Grinding teeth for a good cause

Japanese researchers look to harness the jawbone's energy.

Midwest Magic

Forget about brain waves --the next biometric remote control may come from your mouth.

Researchers at Osaka University are trying to produce something positive from the irritating habit of grinding one's teeth, according to Digital World Tokyo. So far, the Japanese scientists have limited their experiments to a "simple switching system" that's linked to the often-unconscious act of molar-crunching, developing infrared sensors that can detect the motion of jaw and head muscles involved. Their contraption determines whether true grinding is taking place and, if it is, the system turns a CD player on and off accordingly.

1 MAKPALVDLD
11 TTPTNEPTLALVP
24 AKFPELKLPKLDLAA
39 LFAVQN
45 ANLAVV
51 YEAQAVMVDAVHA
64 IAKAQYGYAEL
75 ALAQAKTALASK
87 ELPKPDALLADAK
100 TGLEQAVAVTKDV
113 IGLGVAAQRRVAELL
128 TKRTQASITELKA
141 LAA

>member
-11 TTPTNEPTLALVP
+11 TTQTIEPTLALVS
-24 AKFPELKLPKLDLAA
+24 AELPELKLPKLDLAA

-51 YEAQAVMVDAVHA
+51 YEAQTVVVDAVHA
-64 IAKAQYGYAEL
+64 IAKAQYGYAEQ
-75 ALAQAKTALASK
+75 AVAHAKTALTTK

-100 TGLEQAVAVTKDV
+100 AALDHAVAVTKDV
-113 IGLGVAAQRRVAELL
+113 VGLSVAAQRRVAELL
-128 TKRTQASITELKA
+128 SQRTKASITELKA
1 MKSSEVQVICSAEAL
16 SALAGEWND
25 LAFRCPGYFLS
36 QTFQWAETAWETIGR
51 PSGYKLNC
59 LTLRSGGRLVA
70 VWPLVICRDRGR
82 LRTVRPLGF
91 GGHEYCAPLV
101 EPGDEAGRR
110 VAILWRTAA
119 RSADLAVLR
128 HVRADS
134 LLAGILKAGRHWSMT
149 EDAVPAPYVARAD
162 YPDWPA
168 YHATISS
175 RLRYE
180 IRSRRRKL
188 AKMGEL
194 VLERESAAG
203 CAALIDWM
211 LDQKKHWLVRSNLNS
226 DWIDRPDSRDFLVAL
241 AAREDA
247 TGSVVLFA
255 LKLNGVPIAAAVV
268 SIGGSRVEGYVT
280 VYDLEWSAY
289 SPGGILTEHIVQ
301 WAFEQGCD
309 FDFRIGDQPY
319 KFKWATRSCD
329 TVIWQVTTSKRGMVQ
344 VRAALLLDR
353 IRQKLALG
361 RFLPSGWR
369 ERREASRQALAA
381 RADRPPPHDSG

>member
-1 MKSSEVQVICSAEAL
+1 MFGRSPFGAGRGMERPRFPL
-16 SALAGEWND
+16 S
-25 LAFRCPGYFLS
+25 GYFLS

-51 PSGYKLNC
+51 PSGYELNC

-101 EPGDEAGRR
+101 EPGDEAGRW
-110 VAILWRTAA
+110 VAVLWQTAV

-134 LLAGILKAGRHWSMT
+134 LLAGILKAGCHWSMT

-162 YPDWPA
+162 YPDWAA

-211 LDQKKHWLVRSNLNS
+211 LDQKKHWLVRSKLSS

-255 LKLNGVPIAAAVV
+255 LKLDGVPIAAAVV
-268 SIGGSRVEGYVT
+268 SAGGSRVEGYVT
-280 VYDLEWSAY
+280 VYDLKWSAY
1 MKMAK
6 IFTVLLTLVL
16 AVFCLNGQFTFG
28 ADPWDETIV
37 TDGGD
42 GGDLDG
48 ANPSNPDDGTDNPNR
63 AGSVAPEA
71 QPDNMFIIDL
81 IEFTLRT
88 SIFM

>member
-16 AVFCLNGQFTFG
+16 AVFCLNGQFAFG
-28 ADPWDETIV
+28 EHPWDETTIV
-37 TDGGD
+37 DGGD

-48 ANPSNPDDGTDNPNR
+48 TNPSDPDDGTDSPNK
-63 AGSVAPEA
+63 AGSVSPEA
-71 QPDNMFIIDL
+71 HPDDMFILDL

Eventually, researchers hope that their work in detecting dental patterns will be used for such actions as controlling electric wheelchairs. We ask that they then turn their attention to fingernails scraping a blackboard.

About the author

    Mike Yamamoto is an executive editor for CNET


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